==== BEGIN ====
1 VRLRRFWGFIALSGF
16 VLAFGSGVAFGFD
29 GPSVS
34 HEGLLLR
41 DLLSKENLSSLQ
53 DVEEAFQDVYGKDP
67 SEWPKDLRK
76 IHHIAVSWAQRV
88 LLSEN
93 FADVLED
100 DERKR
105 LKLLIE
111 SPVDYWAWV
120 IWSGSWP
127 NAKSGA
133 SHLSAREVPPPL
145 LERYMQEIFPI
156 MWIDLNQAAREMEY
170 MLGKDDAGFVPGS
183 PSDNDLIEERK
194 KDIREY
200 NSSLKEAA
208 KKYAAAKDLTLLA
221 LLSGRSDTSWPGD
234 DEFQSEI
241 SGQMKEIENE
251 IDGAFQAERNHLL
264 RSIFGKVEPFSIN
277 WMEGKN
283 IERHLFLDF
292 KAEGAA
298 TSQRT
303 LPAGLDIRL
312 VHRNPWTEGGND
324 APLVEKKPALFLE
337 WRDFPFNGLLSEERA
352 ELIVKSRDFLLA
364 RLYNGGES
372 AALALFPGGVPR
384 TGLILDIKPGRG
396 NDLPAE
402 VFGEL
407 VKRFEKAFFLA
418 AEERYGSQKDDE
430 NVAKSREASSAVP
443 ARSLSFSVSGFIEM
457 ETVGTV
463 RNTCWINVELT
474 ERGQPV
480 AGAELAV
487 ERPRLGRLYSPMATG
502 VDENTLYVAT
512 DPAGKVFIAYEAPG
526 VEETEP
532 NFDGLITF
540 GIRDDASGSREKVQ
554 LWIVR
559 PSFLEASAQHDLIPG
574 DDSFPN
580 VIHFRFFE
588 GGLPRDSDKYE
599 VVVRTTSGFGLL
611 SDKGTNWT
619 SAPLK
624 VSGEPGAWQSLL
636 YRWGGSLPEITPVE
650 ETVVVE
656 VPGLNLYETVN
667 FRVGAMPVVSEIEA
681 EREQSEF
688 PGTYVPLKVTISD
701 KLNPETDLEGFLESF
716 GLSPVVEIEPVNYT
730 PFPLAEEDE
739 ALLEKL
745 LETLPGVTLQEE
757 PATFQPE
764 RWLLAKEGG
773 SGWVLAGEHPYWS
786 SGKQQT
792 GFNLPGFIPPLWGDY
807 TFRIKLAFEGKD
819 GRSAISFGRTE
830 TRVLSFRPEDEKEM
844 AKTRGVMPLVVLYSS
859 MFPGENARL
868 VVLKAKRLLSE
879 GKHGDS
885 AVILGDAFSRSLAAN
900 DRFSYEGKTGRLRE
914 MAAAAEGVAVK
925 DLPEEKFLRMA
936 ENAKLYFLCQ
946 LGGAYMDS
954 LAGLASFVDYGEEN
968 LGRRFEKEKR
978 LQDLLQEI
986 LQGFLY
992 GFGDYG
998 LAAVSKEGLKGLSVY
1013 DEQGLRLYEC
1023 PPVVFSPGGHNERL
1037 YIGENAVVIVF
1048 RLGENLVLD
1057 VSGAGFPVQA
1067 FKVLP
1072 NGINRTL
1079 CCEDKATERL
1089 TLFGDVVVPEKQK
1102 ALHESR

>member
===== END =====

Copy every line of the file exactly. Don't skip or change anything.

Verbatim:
1 VRLRRFWGFIALSGF
16 VLAFGSGVAFGFD
29 GPSVS
34 HEGLLLR
41 DLLSKENLSSLQ
53 DVEEAFQDVYGKDP
67 SEWPKDLRK
76 IHHIAVSWAQRV
88 LLSEN
93 FADVLED
100 DERKR
105 LKLLIE
111 SPVDYWAWV
120 IWSGSWP
127 NAKSGA
133 SHLSAREVPPPL
145 LERYMQEIFPI
156 MWIDLNQAAREMEY
170 MLGKDDAGFVPGS
183 PSDNDLIEERK
194 KDIREY
200 NSSLKEAA
208 KKYAAAKDLTLLA
221 LLSGRSDTSWPGD
234 DEFQSEI
241 SGQMKEIENE
251 IDGAFQAERNHLL
264 RSIFGKVEPFSIN
277 WMEGKN
283 IERHLFLDF
292 KAEGAA
298 TSQRT
303 LPAGLDIRL
312 VHRNPWTEGGND
324 APLVEKKPALFLE
337 WRDFPFNGLLSEERA
352 ELIVKSRDFLLA
364 RLYNGGES
372 AALALFPGGVPR
384 TGLILDIKPGRG
396 NDLPAE
402 VFGEL
407 VKRFEKAFFLA
418 AEERYGSQKDDE
430 NVAKSREASSAVP
443 ARSLSFSVSGFIEM
457 ETVGTV
463 RNTCWINVELT
474 ERGQPV
480 AGAELAV
487 ERPRLGRLYSPMATG
502 VDENTLYVAT
512 DPAGKVFIAYEAPG
526 VEETEP
532 NFDGLITF
540 GIRDDASGSREKVQ
554 LWIVR
559 PSFLEASAQHDLIPG
574 DDSFPN
580 VIHFRFFE
588 GGLPRDSDKYE
599 VVVRTTSGFGLL
611 SDKGTNWT
619 SAPLK
624 VSGEPGAWQSLL
636 YRWGGSLPEITPVE
650 ETVVVE
656 VPGLNLYETVN
667 FRVGAMPVVSEIEA
681 EREQSEF
688 PGTYVPLKVTISD
701 KLNPETDLEGFLESF
716 GLSPVVEIEPVNYT
730 PFPLAEEDE
739 ALLEKL
745 LETLPGVTLQEE
757 PATFQPE
764 RWLLAKEGG
773 SGWVLAGEHPYWS
786 SGKQQT
792 GFNLPGFIPPLWGDY
807 TFRIKLAFEGKD
819 GRSAISFGRTE
830 TRVLSFRPEDEKEM
844 AKTRGVMPLVVLYSS
859 MFPGENARL
868 VVLKAKRLLSE
879 GKHGDS
885 AVILGDAFSRSLAAN
900 DRFSYEGKTGRLRE
914 MAAAAEGVAVK
925 DLPEEKFLRMA
936 ENAKLYFLCQ
946 LGGAYMDS
954 LAGLASFVDYGEEN
968 LGRRFEKEKR
978 LQDLLQEI
986 LQGFLY
992 GFGDYG
998 LAAVSKEGLKGLSVY
1013 DEQGLRLYEC
1023 PPVVFSPGGHNERL
1037 YIGENAVVIVF
1048 RLGENLVLD
1057 VSGAGFPVQA
1067 FKVLP
1072 NGINRTL
1079 CCEDKATERL
1089 TLFGDVVVPEKQK
1102 ALHESR

>member